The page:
I realize when I tell people that Yom Kippur is my favorite holiday, they might think I’m crazy. How can a day with no food and water even get close to some of the joyous Jewish holidays such as Purim and Chanukah?
There is such a power, such a beauty about the Yamim Noraim, the 10 days of awe, that creates this holiness in time, in my opinion, unlike any of the other holidays, except for, of course, Shabbat. The peak of that holiness is on Yom Kippur.
In a world so seemingly distant from the onset of Jewish thought and practice, I strive to always identify points of relevancy and meaning in our world today. One way I believe we can create that relevancy is through action – what do Jewish beliefs, values and traditions call me to do that will make a difference in my world today and the future? What is my call for action?
This is exactly what the Shofar represents. When we hear the sound of the shofar, it’s our call for action – Wake up! Look around you. What is happening in our world? Of course, this can be a challenging feat as the world is changing drastically before our eyes. Whether it’s with technology and the new element of AI, or human influence on climate change, human influence is making an impact on the future. Have we already forgotten only yesterday, when we didn’t allow our children to play outside because of bad air quality? Natural disasters, wildfires, extreme temperatures, the loss of seasons – this is the human influence.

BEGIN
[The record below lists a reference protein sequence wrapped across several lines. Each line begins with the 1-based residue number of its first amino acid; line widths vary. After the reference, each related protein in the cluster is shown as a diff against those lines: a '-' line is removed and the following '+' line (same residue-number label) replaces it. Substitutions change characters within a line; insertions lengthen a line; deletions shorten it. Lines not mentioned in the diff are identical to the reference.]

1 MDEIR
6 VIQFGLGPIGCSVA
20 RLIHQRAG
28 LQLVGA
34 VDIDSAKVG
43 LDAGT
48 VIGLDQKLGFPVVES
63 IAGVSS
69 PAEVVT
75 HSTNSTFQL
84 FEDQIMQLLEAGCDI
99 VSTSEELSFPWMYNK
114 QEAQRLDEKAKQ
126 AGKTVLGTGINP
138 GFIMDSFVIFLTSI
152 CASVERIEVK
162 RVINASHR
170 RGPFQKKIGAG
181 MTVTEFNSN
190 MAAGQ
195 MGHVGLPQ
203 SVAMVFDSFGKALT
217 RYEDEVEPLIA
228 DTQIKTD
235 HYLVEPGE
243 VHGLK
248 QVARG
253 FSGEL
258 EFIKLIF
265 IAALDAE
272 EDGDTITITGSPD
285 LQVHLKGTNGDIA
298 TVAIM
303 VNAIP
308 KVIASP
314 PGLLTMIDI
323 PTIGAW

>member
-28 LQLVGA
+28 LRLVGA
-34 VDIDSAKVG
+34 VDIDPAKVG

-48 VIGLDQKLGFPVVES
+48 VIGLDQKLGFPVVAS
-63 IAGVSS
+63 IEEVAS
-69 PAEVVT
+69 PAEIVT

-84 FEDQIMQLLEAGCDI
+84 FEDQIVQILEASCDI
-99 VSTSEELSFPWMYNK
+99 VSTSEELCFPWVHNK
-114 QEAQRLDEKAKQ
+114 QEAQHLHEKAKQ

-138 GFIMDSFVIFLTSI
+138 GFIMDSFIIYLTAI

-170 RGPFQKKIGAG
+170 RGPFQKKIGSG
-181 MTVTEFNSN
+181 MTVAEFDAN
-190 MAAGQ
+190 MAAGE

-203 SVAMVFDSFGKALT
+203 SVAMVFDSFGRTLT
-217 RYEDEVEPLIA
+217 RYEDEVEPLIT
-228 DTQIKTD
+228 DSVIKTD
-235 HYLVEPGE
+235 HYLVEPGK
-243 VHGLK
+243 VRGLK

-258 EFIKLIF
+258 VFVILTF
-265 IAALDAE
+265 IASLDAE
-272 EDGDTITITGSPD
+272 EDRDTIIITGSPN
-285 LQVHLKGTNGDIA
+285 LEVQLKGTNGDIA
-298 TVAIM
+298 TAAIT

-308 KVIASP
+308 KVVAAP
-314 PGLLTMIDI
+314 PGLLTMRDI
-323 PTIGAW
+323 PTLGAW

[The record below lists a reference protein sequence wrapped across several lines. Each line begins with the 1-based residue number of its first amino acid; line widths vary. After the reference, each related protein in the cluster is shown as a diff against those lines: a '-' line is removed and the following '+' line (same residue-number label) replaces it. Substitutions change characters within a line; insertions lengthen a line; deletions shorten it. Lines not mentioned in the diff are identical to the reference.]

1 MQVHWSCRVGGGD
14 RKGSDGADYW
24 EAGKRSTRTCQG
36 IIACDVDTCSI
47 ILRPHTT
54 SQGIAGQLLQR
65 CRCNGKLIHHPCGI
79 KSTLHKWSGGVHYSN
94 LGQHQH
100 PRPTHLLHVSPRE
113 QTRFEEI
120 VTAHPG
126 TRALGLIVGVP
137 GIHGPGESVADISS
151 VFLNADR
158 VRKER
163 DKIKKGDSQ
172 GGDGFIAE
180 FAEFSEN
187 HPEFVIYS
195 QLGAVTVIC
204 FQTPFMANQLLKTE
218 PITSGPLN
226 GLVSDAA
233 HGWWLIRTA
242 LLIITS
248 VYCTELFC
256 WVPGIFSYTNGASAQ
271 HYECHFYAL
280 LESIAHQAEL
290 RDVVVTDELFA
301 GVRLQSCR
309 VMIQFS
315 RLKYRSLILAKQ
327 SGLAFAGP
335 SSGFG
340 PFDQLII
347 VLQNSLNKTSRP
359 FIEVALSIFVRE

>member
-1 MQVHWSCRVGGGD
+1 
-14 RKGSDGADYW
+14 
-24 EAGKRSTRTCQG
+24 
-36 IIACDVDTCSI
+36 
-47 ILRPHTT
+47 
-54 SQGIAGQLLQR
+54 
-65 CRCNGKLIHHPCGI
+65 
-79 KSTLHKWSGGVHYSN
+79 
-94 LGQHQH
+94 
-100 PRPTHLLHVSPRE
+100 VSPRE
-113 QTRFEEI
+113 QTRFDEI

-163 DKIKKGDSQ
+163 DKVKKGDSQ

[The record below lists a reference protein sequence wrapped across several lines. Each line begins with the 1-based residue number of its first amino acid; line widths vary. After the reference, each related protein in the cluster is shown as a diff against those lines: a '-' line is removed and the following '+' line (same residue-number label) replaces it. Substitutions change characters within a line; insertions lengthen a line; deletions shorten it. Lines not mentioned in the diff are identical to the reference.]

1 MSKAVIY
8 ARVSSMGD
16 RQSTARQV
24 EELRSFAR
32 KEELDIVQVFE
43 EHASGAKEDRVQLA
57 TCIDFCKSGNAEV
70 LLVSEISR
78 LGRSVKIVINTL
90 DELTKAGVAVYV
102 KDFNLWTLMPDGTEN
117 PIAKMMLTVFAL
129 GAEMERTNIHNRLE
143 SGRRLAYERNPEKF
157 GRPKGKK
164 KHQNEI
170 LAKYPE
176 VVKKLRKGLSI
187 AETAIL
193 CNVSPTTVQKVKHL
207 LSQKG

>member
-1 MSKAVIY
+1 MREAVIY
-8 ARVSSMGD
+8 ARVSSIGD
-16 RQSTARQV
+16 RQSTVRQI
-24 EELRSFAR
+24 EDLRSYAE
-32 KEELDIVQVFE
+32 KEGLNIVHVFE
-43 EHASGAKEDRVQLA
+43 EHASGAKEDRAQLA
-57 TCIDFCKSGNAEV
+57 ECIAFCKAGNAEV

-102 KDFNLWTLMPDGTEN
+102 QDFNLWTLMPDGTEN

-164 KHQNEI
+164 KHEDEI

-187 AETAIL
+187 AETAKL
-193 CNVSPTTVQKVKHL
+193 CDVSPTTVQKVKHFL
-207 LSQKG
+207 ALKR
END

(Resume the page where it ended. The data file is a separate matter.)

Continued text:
This season is the birthday of the world, the birthday of humanity, the birthday of when we were given our first responsibility: protect the land. What fingerprints do we want to leave on the world when we are no longer here? How will we assure a beautiful world for our future generations?
But the shofar is simultaneously saying something else. “If I am not for myself, who will be? And when I am for myself, what am I? And if not now, then when?” Pirkei Avot 1:14
The shofar reminds us that it’s not just what we believe, or even what we say, but it’s our actions that truly activate the transformation. We can’t sit back as bystanders, watching the future come to be before our eyes. “If not now when”— we must take action. It’s the essence of action that renews our soul on Yom Kippur. Teshuva, tefillah and tzedakah — the power to cleanse our soul is through these three actions. Teshuva is returning, tefillah is prayer, and tzedakah is charity.
Why is Yom Kippur my favorite holiday? How blessed are we to have a day with an inherent power to cleanse my soul, bring me back to my true purpose in life, and let me start fresh.
If someone performs one mitzvah, they tip the balance and that of the entire world to the side of merit and bring deliverance and salvation to themselves and others. This is implied in Proverbs.
Let’s do teshuva together, bringing awareness to our responsibilities to ourselves, to those around us, to our world today, and to the future. Let’s bring ourselves to action, remembering that whether we have an influence on just one person, or thousands, we are in the process of cultivating the future – we must take action to assure our values live on. What action will you take this new year to assure the fingerprint you’re leaving on the world is one you are proud of?